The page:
Democrat California Gov. Gavin Newsom indicated that he is “prepared to sign additional gun control measures making their way through the California Legislature” in the wake of last week’s slaying of a Sacramento police officer, the Los Angeles Times reported, but the suspect in that case may be a walking testament to the failure of gun control.
The newspaper reported separately that suspect Adel Sambrano Ramos “has a criminal court record in Sacramento County dating back to 1995 with convictions for domestic violence, DUI, petty theft and battery.”
He was also subject to a warrant, issued several days before the shooting that left Officer Tara O’Sullivan fatally wounded, for failure to appear in a misdemeanor battery case, the Times detailed.
Meanwhile, several states away, the District Attorney in Johnson County, Kansas will not be filing charges in the June 10 shooting death of a man identified as Deshawn L. Brim, who was killed while allegedly attempting an armed robbery at a cell phone store in Overland Park. District Attorney Steve Howe determined that the shooting was a case of self-defense.
Brim, at the time he died, was on parole, according to the Missouri Department of Corrections website. He had a criminal history that included drug and firearms violations, according to the Shawnee Mission Post.
An account of the alleged attempted robbery in the Kansas City Star said Brim entered the Boost Mobile store brandishing a firearm, demanding goods from the store. When he jumped over the counter, the store manager drew his own gun and fired a shot at virtually point-blank range. Brim died at the scene.
Considering their backgrounds, neither Brim nor Ramos should have had firearms, and according to the Times account, some of the guns found in Ramos’ home were illegal under California law. Yet one man was killed in an alleged armed robbery attempt and the other is an accused cop killer.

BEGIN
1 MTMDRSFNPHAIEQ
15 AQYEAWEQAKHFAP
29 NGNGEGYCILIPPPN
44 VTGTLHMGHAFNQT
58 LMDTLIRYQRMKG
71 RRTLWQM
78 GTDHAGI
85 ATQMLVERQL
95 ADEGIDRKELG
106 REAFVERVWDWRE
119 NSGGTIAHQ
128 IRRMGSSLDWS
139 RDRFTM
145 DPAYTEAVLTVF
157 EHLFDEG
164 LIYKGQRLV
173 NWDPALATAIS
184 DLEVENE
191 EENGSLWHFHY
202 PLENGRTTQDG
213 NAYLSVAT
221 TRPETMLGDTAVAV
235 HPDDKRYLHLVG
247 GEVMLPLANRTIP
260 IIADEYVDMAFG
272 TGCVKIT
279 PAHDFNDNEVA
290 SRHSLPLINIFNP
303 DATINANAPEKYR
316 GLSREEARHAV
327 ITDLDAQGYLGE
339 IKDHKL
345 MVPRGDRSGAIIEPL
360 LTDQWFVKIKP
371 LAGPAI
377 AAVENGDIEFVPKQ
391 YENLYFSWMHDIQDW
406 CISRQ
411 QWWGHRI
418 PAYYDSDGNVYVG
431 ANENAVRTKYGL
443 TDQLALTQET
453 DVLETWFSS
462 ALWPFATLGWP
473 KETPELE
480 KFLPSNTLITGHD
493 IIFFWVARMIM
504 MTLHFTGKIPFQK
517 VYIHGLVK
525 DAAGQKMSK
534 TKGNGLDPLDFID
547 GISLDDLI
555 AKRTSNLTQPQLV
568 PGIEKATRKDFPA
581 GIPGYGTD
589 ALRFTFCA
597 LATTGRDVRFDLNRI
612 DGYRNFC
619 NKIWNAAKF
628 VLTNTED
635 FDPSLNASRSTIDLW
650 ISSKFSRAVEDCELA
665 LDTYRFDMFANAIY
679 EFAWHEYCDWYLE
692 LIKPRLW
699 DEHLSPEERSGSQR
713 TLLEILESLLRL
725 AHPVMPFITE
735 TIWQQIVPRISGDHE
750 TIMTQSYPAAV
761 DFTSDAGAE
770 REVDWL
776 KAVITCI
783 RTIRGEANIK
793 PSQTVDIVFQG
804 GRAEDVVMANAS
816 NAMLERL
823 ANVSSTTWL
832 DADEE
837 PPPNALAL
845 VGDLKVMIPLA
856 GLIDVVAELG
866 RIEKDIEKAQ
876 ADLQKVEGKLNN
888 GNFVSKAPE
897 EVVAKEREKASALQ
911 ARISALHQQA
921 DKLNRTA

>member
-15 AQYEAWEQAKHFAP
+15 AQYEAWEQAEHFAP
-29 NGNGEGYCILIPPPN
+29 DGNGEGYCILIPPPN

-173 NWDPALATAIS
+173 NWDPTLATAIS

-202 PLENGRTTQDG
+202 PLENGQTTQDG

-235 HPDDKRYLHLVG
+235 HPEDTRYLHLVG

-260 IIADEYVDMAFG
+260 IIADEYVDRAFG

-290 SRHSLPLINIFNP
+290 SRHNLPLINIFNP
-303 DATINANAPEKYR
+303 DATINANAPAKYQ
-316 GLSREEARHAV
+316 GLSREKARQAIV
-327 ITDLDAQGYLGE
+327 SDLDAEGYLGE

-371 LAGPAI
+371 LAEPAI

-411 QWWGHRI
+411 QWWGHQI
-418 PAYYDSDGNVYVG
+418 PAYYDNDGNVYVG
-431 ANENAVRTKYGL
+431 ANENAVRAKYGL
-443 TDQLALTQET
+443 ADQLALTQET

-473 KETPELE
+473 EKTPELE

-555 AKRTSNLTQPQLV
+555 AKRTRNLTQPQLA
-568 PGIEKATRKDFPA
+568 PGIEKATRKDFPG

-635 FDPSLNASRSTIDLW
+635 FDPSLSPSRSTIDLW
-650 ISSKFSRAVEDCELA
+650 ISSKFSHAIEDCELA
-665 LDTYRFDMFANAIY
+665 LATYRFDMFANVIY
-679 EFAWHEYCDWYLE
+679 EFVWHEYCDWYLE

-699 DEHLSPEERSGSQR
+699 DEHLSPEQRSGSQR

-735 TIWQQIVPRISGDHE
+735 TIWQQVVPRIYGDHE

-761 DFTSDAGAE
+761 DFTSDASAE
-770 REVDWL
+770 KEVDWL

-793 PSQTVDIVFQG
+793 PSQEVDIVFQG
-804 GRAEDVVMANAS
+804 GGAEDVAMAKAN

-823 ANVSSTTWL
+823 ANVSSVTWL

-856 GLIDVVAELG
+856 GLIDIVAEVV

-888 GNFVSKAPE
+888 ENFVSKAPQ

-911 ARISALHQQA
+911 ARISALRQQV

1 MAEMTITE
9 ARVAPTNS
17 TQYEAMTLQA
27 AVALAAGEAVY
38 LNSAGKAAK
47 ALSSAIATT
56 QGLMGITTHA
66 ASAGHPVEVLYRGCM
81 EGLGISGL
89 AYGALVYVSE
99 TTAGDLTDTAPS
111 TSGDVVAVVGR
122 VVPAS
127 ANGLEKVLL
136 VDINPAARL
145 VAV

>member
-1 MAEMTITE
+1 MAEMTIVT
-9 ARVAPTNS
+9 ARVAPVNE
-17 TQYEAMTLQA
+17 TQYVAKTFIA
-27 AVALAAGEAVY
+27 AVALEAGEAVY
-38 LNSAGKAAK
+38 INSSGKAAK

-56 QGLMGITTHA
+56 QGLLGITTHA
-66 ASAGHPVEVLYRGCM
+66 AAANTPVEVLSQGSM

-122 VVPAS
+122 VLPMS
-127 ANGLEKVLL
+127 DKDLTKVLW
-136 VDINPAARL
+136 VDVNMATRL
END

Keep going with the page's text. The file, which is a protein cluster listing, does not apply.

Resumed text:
And Gov. Newsom, a perennial gun control proponent, thinks that adding more restrictions on law-abiding citizens is somehow going to prevent guns and ammunition from falling into the hands of people who should not have either.
The Los Angeles Times noted that a new law becomes effective July 1 requiring background checks for people buying ammunition. There are also ten bills pending in the Legislature, including one that expands the state’s so-called “red flag” law to allow co-workers, employers and teachers to “petition the courts to remove guns from people determined to be a pubic risk.”
But rights activists are concerned about the law on due process grounds. The National Rifle Association and other groups are also challenging the background check law as a Second Amendment infringement.
The NRA and Second Amendment Foundation are battling a Washington State law that takes full effect July 1, which raises the minimum age for purchasing any semiautomatic rifle to 21. That law, passed by voter initiative last year, also invents a definition for a so-called “semiautomatic assault rifle,” a weapon that firearms owners, including Spokane County Sheriff Ozzie Knezovich, say doesn’t really exist. The definition essentially applies to every semi-auto rifle ever manufactured.
Gun control laws have failed repeatedly to fulfill their promise of crime prevention. Criminals still get their hands on guns, without background checks or waiting periods, no licensing, mandatory training or registration. Law-abiding citizens, however, are expected to jump through an ever-increasing number of bureaucratic hoops in order to exercise a fundamental right that is supposed to be protected from infringement by the constitution.